Collective Rights of the Ainu
The international community supports the view that “[N]o single definition could capture the diversity of indigenous peoples worldwide…[and] it was not desirable or possible to arrive at a universal definition.”13 Instead of a universal definition, the UN recognizes the indigenous peoples’ right to self-identification or the power to decide who belongs to them by referring to the following criteria:14
• Historical continuity with pre-colonial and/or pre-settler societies;
• Strong link to territories and surrounding natural resources;
• Distinct social, economic or political systems;
• Distinct language, culture and beliefs;
• Form non-dominant groups of society;
• Resolve to maintain and reproduce ancestral environments and systems as distinctive peoples and communities.
These criteria add to the internationally recognized criteria provided by International Labour Organization (ILO) Convention No. 169 and Martinéz Cobo Report to the UN Sub-Commission on the Prevention of Discrimination of Minorities.
In the process of drafting the UNDRIP, “Japan was one of the strongest critics as many of the articles contradicted the government’s stance on collective rights.”15 An open admission by the government of the colonization of Ainu land would guarantee Ainu's indigeneity based on the UN criteria, and would be a first step to protecting the collective rights of the Ainu.
In essence, indigenous peoples enjoy their own culture, profess and practice their own religion and use their own language in community with other members. Therefore, “collective rights are a special category of rights that are especially important for indigenous peoples worldwide.”16 At present, collective rights are derived from individual rights of indigenous peoples and other minorities. For example, Article 27 of the ICCPR and Article 15 of the ICESCR ensure collective rights of indigenous peoples as mentioned above.17 Even in Japan, the Sapporo District Court in deciding on the case regarding the construction of the Nibutani Dam declared that the Ainu have the right to enjoy their own culture as indigenous people based on Article 27 of the ICCPR and Article 13 of the Constitution of Japan. In other words,18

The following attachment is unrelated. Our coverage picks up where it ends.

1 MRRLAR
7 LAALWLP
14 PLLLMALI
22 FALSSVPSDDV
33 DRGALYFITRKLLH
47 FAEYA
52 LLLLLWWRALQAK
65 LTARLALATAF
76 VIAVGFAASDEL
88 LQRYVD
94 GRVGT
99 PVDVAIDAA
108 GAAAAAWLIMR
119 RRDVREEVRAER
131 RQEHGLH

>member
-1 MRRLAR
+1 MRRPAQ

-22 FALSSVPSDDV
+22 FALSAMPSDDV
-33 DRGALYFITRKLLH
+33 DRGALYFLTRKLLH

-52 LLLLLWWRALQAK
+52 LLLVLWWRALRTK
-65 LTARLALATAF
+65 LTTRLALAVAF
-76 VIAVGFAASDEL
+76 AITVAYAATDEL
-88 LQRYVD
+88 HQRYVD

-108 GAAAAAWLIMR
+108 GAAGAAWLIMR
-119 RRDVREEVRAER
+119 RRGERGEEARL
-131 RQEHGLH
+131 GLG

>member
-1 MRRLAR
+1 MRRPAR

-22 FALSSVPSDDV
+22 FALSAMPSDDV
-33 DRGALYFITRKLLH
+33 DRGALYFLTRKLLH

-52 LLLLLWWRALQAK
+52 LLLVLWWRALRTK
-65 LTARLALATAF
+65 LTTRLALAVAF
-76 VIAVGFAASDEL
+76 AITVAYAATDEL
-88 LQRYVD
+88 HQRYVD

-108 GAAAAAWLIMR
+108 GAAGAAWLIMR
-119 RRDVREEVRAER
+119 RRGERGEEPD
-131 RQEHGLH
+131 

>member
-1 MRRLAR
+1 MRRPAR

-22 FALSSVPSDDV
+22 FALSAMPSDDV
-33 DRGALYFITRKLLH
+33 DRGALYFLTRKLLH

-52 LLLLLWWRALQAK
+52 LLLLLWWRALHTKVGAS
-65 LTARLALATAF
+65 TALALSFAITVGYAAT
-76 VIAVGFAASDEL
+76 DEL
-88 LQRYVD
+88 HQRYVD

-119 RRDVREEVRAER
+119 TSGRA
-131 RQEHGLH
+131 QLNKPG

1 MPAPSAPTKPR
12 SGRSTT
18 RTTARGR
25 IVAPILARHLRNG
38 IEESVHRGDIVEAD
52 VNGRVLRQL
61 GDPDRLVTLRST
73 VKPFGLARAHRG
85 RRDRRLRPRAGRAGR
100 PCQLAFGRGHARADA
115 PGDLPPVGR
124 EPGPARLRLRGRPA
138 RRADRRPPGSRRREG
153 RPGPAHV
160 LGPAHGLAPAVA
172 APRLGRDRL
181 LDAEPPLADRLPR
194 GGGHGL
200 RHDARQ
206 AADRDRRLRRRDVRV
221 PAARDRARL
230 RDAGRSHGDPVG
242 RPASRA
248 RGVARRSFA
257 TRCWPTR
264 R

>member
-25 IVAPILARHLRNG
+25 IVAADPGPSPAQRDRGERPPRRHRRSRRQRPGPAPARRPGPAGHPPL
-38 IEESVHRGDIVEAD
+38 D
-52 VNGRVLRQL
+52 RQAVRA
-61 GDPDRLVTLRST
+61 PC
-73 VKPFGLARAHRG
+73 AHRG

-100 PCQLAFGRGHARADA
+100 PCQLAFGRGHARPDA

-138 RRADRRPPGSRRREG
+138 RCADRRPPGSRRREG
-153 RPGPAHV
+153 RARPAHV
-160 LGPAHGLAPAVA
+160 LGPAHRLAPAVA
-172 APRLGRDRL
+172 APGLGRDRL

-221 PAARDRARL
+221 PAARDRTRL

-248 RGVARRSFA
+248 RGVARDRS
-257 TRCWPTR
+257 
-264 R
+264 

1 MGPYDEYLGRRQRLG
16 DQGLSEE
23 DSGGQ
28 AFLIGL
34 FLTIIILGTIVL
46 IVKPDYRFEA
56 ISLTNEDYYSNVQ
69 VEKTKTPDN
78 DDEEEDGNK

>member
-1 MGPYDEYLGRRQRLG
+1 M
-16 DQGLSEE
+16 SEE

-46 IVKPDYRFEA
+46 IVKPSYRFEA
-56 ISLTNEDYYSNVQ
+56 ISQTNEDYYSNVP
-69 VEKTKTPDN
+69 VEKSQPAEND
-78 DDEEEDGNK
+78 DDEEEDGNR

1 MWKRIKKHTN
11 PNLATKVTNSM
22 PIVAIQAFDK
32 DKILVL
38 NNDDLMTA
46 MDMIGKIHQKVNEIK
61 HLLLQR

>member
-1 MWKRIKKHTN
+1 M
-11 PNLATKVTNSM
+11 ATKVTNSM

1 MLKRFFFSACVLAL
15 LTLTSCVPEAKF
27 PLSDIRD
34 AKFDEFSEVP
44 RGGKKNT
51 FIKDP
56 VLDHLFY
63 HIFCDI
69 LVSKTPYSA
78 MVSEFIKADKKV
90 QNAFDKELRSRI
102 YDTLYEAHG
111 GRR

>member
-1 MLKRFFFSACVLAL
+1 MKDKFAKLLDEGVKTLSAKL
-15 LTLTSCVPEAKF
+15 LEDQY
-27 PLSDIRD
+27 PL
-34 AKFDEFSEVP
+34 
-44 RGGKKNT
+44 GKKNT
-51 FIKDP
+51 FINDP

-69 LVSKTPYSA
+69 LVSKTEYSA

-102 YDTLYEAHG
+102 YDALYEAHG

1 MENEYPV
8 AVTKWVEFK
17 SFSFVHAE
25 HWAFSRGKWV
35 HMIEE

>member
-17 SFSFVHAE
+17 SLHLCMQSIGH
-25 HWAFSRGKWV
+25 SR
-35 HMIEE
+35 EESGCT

the Japanese court in the Nibutani Dam Case was able to view individual rights and collective rights as not being mutually exclusive. Viewed in this manner, individual rights do not necessarily render collective rights invalid in Japan. Despite this, in international forums the Japanese government has continually insisted on their interpretation of the constitution that divides collective and individual rights into two separate categories that cannot exist together.
Under the Constitution of Japan, the human rights of everyone are equally protected. In reality, the Constitution ensures the human rights of the majority Japanese, while the Ainu, who need collective rights as mentioned above, are not protected as far as maintaining and developing their own language and culture. In order to confirm the equality of all human rights, the collective rights of the Ainu should be immediately taken into consideration. For instance, the Ainu have no right to fish salmon like the majority Japanese, though salmon is indispensable for their culture. In order to enjoy their own culture, fishing rights should be conferred on the Ainu as a whole. However, Ochiai Kenichi, constitutional lawyer at the Centre for the Ainu and Indigenous Studies of Hokkaido University, contends that the collective rights of the Ainu cannot be ensured without the consent of the majority Japanese.19 If so, minorities, including the Ainu, are not protected by the Constitution. Human rights are universal, inalienable and indivisible, and are unconditionally applied to everyone across the globe. The protection of minorities does not require the majority’s endorsement. His argument is, therefore, against the core values of human rights. Further, he insists that the Symbolic Space for Ethnic Harmony promoted by the Council for Ainu Policy Promotion is likely to give the majority an opportunity to learn the history and traditions of the Ainu. If, as he argues, an insufficient understanding of the Ainu by the majority impedes the promotion of Ainu culture, the first priority should be given to correcting the authorized description of the Ainu in history textbooks, let alone correcting the flawed current Ainu policy.